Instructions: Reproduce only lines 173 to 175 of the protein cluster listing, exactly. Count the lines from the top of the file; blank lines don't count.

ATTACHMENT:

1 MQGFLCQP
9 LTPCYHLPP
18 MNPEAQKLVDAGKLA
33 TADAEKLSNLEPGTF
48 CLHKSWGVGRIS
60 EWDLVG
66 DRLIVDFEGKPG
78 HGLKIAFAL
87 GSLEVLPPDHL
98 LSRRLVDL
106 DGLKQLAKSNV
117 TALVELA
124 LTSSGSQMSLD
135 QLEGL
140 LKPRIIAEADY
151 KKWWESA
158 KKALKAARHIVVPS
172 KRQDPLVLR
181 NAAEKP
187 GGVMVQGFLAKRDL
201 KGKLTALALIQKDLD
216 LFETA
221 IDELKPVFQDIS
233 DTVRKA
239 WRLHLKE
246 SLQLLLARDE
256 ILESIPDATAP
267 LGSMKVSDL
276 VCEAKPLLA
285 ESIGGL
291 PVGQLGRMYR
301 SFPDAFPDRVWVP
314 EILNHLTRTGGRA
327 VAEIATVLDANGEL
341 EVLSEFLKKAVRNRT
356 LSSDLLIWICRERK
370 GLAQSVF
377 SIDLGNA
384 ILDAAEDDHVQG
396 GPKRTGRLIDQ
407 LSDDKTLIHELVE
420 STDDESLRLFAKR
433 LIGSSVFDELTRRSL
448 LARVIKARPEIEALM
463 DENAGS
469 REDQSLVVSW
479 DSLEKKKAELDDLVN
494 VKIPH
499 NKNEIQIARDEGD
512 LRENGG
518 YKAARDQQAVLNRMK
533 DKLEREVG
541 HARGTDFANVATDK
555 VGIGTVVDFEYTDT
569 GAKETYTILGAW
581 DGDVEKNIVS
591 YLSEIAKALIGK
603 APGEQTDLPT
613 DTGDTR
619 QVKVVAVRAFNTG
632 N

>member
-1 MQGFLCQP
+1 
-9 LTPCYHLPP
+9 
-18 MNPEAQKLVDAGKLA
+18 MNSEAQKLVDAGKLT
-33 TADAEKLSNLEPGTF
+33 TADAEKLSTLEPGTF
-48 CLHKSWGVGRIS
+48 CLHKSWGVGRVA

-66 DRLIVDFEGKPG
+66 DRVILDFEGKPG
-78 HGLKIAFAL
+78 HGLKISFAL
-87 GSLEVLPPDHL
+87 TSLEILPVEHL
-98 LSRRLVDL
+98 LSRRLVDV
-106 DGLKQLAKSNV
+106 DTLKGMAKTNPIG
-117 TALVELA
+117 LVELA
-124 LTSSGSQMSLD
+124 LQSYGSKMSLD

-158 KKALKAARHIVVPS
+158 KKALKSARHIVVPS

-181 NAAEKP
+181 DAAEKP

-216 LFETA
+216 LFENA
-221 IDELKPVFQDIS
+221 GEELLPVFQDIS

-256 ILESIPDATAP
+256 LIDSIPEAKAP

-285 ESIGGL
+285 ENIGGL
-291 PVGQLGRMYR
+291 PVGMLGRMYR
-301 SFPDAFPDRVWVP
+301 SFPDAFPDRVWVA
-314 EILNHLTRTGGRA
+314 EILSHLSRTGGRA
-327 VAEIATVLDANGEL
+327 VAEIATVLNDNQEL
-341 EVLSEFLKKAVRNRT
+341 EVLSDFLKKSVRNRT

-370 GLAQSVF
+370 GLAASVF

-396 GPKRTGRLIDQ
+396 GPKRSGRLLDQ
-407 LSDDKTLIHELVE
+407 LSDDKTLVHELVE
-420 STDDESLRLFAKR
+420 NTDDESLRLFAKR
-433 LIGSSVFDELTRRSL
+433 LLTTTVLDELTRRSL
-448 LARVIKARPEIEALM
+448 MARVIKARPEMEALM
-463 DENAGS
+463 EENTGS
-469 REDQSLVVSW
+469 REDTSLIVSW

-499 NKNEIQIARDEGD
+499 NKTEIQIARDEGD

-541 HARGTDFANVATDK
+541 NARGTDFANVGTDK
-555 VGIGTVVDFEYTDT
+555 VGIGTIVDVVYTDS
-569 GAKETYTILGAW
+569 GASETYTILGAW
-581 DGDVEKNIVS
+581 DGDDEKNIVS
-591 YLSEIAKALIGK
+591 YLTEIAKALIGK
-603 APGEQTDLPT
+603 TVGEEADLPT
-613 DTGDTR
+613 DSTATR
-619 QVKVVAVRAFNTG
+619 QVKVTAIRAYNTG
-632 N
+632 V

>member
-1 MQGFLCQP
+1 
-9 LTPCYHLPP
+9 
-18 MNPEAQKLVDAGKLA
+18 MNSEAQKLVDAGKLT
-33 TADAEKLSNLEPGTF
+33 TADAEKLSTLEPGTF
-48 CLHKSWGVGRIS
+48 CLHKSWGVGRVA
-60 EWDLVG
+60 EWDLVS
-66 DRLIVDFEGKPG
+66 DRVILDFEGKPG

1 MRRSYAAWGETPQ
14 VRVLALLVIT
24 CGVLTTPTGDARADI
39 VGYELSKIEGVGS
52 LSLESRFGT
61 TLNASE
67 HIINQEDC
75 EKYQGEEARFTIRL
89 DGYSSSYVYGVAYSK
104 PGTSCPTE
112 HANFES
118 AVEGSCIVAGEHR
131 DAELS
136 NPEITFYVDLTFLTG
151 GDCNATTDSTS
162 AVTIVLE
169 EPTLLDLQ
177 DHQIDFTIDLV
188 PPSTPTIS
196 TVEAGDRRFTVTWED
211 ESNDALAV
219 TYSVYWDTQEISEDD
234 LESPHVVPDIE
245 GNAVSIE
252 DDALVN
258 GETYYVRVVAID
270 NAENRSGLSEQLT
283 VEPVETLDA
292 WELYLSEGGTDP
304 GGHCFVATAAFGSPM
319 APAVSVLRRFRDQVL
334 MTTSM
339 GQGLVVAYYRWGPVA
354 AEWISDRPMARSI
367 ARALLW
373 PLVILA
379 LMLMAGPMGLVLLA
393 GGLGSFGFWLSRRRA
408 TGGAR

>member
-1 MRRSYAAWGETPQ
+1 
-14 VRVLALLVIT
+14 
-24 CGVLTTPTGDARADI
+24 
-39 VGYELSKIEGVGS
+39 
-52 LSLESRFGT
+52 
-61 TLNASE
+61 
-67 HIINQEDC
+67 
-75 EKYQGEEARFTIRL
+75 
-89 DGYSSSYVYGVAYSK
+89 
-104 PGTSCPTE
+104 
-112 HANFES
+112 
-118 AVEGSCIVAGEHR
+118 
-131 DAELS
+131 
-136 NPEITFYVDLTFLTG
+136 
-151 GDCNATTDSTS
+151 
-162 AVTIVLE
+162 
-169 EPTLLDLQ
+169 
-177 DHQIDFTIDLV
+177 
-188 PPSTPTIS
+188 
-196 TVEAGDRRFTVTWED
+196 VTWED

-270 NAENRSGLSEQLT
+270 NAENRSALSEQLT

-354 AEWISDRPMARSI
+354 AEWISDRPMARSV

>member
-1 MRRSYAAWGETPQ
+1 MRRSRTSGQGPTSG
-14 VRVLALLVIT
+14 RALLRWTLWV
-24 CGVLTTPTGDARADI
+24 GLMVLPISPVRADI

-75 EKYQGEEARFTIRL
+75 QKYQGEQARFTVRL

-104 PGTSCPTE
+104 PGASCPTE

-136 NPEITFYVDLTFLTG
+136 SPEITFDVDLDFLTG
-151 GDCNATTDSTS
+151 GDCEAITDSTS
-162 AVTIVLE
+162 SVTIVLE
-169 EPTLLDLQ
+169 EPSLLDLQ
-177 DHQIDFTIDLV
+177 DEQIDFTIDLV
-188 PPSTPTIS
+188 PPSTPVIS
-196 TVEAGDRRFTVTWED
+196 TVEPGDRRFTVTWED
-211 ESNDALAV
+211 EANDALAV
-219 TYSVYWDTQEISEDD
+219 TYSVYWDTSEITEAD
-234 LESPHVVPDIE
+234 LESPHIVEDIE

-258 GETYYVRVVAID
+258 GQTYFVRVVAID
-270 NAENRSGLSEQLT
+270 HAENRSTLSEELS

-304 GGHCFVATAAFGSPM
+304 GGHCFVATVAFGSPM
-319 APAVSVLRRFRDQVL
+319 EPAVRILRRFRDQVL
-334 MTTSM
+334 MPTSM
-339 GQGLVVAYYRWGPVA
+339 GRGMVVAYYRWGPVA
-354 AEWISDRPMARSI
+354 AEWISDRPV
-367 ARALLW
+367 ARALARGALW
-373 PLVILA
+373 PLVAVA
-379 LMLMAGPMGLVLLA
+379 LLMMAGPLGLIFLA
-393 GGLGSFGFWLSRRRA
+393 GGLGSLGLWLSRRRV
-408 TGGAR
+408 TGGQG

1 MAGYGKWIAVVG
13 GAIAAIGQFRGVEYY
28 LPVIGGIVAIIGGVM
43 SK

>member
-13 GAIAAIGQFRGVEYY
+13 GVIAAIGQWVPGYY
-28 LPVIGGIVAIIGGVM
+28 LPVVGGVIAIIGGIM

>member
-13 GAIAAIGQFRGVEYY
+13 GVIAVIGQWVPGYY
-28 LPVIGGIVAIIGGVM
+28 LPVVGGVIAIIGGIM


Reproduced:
136 NPEITFYVDLTFLTG
151 GDCNATTDSTS
162 AVTIVLE